Most in the espresso machine market, after doing all their research, after viewing all the videos on YouTube, after reading all the reviews and coffee blogs eventually decide they want a dual boiler espresso machine. The only problem is they aren't really willing to pay the hefty cost associated with most dual boilers. After all, some can cost just south of $5k! See Rocket Espresso R60V – an incredibly awesome pressure profiling espresso machine but will set you back a cool $4.5k.
This prompts most to start the bargain hunting. The most common question we’re then asked is what the best dual boiler espresso machine for under 2000 dollars is. Believe it or not there are options in the dual boiler range for under $2,000. Even better is the fact that you aren’t really losing much quality when comparing these ones to the more expensive. Of course, with most things, a lower price usually means you’re getting less and in all honesty, you are. But, if have dual boilers is what you care about and don’t care all that much about other features, the good news is there are some options.
Before we get into what those options are – lets go over the benefits of dual boilers.
Perhaps the best benefit to a dual boiler is the consistency they bring. Consistent heat, consistent pressure, etc. What this means for you is consistent espresso. This isn’t to say single boilers aren’t consistent but rather a dual boiler is simply more consistent. Am I saying consistent too much? Who cares – it’s a good thing, right?
Creating quality espresso is a process - a process most, especially if you’ve never had one of these machines, takes weeks to really get a hold of. Premium espresso machines are not miracle workers contrary to what most believe when paying thousands of dollars for something. You won’t be able to just get it, turn it on and magically create great espresso from the get-go. There are many variables involved in making espresso every single time you turn the machine on. Grind, tamping pressure, dose, heat, shot time, etc. All of these variables need to be close to perfect to yield great espresso. What a dual boiler will do for you is decrease your room for error by consistently (there I go saying consistent again) giving you the necessary pressure & heat required.
More sound – from an engineering standpoint
Imagine this scenario:
You just bought a single boiler, heat exchanging (HX) espresso machine from the experts at Cliff & Pebble.
You’re very excited with the heat exchanging aspect as this means you’ll be able to brew espresso shots and steam milk simultaneously.
It finally arrives. Your unpack your new machine, plug it in, turn it on and go to the couch while it heats up - feet twitching with anticipation transporting you back to your childhood Christmas Eve days where you can’t wait to wake up and run to the tree.
It’s finally ready. You grind your beans, dose, tamp & place the portafilter in the group head. Before lifting the lever, you fill your milk-steaming pitcher up so you can steam milk while the espresso is being made – this is what you’ve been waiting for.
You place the steam wand in your milk pitcher and lift the lever. At the same time, you turn the steam wand knob to start steaming. You’re finally off and running!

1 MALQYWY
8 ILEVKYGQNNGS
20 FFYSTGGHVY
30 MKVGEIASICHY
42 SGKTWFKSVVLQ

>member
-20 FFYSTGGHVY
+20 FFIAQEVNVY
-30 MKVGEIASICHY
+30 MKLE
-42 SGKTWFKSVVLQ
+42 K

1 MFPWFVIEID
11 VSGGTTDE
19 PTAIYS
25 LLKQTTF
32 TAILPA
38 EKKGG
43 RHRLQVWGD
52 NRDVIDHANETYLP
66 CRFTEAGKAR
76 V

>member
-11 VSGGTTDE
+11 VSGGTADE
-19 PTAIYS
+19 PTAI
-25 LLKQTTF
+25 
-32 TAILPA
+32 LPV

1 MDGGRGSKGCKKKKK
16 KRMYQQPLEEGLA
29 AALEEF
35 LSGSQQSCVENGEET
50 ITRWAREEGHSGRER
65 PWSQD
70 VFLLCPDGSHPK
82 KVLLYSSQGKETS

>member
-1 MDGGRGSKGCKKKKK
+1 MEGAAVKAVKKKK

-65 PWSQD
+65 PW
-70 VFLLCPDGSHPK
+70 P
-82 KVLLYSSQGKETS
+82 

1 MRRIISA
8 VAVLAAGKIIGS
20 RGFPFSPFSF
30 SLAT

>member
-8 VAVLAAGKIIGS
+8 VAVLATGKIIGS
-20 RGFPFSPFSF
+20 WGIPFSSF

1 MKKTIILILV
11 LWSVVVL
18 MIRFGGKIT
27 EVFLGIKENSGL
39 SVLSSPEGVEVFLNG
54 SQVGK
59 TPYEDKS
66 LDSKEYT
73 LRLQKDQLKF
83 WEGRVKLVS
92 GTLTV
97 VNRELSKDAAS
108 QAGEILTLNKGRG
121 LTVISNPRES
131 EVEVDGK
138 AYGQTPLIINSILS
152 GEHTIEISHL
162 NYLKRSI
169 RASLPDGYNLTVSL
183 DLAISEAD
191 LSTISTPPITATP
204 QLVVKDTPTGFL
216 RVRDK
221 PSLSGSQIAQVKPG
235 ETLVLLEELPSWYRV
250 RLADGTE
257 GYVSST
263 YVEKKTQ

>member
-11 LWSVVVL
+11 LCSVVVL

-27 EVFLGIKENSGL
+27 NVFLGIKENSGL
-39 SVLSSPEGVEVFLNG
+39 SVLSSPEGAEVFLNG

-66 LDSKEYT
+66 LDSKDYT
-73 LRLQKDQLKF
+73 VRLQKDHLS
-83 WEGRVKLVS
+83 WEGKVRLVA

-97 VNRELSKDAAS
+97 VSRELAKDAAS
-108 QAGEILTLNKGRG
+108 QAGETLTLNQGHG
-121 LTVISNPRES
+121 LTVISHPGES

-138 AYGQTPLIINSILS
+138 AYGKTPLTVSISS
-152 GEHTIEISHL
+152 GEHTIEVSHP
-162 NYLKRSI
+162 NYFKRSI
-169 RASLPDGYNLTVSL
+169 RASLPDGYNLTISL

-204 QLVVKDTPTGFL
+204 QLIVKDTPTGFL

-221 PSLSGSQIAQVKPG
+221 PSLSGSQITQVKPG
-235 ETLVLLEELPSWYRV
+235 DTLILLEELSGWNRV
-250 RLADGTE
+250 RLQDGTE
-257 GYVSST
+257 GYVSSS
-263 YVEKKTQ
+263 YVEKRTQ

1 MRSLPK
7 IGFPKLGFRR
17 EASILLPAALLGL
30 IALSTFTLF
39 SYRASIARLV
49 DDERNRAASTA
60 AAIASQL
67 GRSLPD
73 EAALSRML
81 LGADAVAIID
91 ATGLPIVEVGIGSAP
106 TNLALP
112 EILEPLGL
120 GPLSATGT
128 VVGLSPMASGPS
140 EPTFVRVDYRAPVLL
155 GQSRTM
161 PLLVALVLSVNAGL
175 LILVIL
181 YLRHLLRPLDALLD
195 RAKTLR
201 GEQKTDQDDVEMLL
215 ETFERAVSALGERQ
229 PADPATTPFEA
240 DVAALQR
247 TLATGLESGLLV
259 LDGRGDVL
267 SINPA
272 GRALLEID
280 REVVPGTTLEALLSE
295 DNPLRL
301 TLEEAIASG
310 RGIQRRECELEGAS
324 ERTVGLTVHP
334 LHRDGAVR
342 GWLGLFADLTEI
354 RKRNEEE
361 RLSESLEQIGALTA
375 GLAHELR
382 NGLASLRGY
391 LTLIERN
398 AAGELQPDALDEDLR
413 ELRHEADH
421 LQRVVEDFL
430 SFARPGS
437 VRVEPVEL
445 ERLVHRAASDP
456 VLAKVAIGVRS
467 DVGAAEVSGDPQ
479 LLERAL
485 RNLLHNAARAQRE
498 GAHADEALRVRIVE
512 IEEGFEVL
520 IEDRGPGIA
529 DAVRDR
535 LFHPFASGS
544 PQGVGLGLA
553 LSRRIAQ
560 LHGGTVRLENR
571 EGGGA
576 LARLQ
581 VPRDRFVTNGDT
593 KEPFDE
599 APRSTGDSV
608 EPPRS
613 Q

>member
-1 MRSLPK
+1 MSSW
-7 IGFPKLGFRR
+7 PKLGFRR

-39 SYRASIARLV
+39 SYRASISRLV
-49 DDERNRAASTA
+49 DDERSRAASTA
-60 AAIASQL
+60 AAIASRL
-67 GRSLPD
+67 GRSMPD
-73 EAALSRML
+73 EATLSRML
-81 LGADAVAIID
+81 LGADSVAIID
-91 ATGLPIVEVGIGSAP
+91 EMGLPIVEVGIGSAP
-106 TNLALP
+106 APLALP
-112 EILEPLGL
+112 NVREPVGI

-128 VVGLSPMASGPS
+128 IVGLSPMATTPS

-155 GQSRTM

But wait, something’s wrong! You quickly notice the steam pressure isn’t all that great. Why is that? Well, that’s because you only have a single boiler espresso machine and while you can brew & steam at the same time, the steam pressure isn’t at its optimal level.
This is where dual boilers rank supreme over single. Single boilers contain a single boiler responsible for both brew and steam pressure. So, when you’re trying to steam and brew simultaneously, pressure is bound to fall. Dual boilers, on the other hand, contain two boilers – one solely responsible for steam pressure and one solely responsible for brew. What this means is the pressure for both will be at their optimal levels at all times. After all, two is better than one in most things.
La Spaziale Mini Vivaldi II
A true dual boiler, the Mini Vivaldi is a beast. For the money, it doesn’t get much better than this if you’re looking for a dual boiler.
Also, the Mini Vivaldi can be customized with wood siding panels for an extra $400. A costly expense but man do they look nice! We work directly with La Spaziale’s exclusive importer to have these panels installed.
Quick Mill QM67 Dual Boiler
Price - $1,995
If you don’t like the look of the Mini Vivaldi, take a look at the QM67 from Italian manufacturer Quick Mill. A look similar to Rocket Espresso, the QM67 contains dual copper boilers, dual PID (for optimal temperature control), a shot timer and the ever-popular E61 commercial group head for increased thermal stability.
The Quick Mill QM67 is a wonderful dual boiler espresso machine with a lot of excellent features including a shot timer. If you’re looking for a dual boiler with extra amenities and a smaller price tag, look no further. The Quick Mill brand has been around forever and has a massively respectable reputation. Like the Vivaldi, the price of the QM67 is unbeatable for a machine of this caliber.
Breville BES920BSXL Dual Boiler Espresso Machine
Price – Varies. $1,000 to $1,300
A great dual boiler espresso machine from a well-known & respected brand, Breville.
Questions? Let us know. We’re here 7 days/week to help you find the machine that’s best suited for you and your needs. We know how important coffee is to your daily routine and strive to help you start making better coffee in your own home as quickly as possible.